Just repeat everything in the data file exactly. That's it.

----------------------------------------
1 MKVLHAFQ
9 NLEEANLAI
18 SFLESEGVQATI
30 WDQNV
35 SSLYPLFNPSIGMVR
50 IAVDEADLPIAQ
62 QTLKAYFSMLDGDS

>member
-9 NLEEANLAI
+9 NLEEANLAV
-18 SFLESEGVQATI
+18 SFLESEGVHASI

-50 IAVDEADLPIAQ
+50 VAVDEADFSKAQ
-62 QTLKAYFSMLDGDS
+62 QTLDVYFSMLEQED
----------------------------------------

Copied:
1 MKVLHAFQ
9 NLEEANLAI
18 SFLESEGVQATI
30 WDQNV
35 SSLYPLFNPSIGMVR
50 IAVDEADLPIAQ
62 QTLKAYFSMLDGDS

>member
-9 NLEEANLAI
+9 NLEEANLAV
-18 SFLESEGVQATI
+18 SFLESEGVHASI

-50 IAVDEADLPIAQ
+50 VAVDEADFSKAQ
-62 QTLKAYFSMLDGDS
+62 QTLDVYFSMLEQED